Dense Plasma Focus Fusion
Lawrenceville Plasma Physics is based in New Jersey. The dense plasma focus approach uses a special pulsing “spark plug” to ionise a gas, and to form a plasmoid “pinch,” with the emission of high energy photons, ions, and fusion neutrons.

Hyper V Technologies utilises a spherical array of mini railguns to accelerate plasma beams into a central target of deuterium or deuterium-tritium, to achieve fusion (hopefully).

TriAlpha is an Irvine, California venture, which has been fairly successful in the venture capital game. TriAlpha is a bit secretive with non-investors, but you can read their patent for yourselves. The concept seems to involve the highly sophisticated evolution from an earlier colliding beam fusion approach.

General Fusion
General Fusion is a small startup headquartered near Vancouver, BC. The compression of plasma to achieve fusion is accomplished by a coordinated spherical plasma compression, using pneumatics and advanced switching.

Helion Energy is located in Redmond, Washington. It is based on a principle of “colliding plasmas,” and like all the rest of the small fusion approaches, it is a long shot.

Fusion reactors can be prolific neutron generators, and could be utilised for the transmutation of nuclear wastes into harmless compounds. They could also generate a number of differen highly energetic particles and high energy photons, and used for a number of purposes — including as space propulsion. Another potential product of fusion reactions is heat. But what is most desired from fusion reactors is abundant, cheap, clean electrical power.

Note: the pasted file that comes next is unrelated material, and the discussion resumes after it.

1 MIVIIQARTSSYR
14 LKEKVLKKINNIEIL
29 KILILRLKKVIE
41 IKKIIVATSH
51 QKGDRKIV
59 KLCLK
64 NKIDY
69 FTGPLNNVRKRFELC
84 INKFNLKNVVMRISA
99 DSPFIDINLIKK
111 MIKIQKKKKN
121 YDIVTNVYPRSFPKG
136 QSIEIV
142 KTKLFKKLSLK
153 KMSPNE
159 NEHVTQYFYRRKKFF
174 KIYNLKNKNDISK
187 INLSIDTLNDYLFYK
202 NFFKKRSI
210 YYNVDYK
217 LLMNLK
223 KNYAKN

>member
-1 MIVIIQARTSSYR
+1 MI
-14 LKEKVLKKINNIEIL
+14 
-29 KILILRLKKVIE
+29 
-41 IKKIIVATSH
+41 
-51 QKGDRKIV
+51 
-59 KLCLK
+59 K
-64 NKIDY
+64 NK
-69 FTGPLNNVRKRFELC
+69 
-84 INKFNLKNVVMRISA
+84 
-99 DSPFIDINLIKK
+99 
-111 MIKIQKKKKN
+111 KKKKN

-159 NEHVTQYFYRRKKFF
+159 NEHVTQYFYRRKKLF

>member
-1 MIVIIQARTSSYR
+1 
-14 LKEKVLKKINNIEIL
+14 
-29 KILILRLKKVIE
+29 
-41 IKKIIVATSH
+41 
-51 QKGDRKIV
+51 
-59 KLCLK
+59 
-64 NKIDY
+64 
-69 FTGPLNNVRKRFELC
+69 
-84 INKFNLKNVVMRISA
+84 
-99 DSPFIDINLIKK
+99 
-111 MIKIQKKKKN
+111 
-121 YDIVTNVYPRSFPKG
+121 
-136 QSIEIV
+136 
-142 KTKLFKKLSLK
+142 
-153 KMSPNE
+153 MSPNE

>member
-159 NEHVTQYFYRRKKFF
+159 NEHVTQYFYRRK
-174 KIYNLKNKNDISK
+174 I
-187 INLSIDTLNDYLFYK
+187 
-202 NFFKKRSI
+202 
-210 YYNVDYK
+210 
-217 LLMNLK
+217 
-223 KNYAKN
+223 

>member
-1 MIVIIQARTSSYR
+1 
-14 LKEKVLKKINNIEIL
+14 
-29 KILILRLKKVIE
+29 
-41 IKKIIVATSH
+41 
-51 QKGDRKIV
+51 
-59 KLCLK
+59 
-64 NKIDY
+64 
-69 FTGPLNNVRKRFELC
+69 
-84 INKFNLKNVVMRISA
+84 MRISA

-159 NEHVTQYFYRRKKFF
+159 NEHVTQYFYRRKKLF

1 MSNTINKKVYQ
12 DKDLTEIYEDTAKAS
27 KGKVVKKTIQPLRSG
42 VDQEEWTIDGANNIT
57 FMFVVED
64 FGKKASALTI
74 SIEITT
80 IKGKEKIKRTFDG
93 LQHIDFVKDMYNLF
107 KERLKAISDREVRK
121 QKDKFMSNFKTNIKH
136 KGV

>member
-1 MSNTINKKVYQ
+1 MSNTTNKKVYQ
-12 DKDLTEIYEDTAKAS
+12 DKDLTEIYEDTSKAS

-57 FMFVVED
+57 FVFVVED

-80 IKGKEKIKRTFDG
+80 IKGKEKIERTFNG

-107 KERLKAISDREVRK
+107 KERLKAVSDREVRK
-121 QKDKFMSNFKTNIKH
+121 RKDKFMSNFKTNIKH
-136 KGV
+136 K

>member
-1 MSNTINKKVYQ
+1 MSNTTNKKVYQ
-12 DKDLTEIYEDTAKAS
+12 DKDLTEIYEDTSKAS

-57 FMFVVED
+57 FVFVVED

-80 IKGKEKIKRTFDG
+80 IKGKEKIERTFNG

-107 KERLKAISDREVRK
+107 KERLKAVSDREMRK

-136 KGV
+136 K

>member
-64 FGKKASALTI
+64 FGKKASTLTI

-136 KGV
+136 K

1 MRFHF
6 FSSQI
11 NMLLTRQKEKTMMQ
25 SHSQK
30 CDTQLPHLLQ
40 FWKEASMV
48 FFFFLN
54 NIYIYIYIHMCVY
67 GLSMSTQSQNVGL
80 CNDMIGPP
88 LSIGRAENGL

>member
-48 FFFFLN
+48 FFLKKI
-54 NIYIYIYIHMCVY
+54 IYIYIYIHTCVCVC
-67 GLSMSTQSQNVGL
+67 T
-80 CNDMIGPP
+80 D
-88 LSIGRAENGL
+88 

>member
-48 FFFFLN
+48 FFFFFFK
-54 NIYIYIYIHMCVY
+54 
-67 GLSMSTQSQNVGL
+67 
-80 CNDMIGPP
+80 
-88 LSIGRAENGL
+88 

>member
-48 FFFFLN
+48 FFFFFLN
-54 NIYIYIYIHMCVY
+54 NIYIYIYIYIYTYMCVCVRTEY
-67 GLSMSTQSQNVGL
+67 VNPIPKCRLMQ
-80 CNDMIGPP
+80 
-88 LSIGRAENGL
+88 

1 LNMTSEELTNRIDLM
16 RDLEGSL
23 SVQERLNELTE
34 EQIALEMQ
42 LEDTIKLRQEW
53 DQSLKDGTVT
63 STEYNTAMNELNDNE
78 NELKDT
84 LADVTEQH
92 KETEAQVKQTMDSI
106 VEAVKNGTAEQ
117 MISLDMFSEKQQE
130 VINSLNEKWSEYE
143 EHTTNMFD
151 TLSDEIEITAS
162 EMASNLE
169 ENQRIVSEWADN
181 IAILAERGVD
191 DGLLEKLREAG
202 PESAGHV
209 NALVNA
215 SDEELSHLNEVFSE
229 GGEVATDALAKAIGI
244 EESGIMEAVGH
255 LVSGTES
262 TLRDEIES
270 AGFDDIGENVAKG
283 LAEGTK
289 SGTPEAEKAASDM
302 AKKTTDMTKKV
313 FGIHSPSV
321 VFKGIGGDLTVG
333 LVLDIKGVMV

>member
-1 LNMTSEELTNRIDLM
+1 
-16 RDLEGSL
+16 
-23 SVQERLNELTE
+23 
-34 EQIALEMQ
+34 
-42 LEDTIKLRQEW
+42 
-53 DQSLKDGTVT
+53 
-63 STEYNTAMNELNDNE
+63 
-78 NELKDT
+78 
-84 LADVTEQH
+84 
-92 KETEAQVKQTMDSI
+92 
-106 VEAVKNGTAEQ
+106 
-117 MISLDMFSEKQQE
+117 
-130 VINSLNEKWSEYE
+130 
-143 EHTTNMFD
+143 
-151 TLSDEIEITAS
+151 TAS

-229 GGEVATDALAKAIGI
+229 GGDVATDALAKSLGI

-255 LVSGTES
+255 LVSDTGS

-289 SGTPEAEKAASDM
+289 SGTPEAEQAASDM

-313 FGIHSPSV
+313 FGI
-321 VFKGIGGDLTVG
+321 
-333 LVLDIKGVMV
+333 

The energy from fusion is higher than the energy from fission, so that less fuel is required to generate equivalent energies. Fusion is generally safer, with less radioactive waste remaining to be disposed of.

Many billions of dollars have been spent by governments in a vain attempt to master the power of the stars on a more human scale. If one of the small startups manages to achieve with $millions what huge government budgets of $billions could not achieve, a revolution would have been ignited which would likely not stop with just cheap, clean, abundant energy.

Previously published at Al Fin Potpourri

Small Fusion Startups Aim for Breakeven

The simplicity and smaller size of fusion reactors based on the new technologies – the companies are aiming for something on the 100-megawatt scale, rather than the gigawatts that are ITER’s ultimate goal – could be their great advantage. “It’s a size that allows for factory construction of systems rather than site-specific designs,” says Delage. Wallace agrees. “ITER is not the sort of thing you could easily roll out in, say, Nigeria – but we can go anywhere,” he says.

That is for the future. Wallace thinks the new machines might take off first not for power generation, but as neutron sources that could be used to “transmute” the highly radioactive waste from today’s fission reactors into low-level isotopes and nuclear fuel. He estimates that 50 Fusion Engines of the size Helion is planning to build could within 20 years eliminate all the waste the US now has stockpiled. Once they are established as neutron sources that just happen to produce power, the small reactors could evolve into commercial power plants, he says.

More on Fusion from Brian Wang

More on IEC Fusion from Brian Wang

Al Fin Energy fusion articles

Now, take another look at the table of energy densities at the top of this article. Nuclear fission has almost as big an energy payback as nuclear fusion — and nuclear fission is available now in many forms.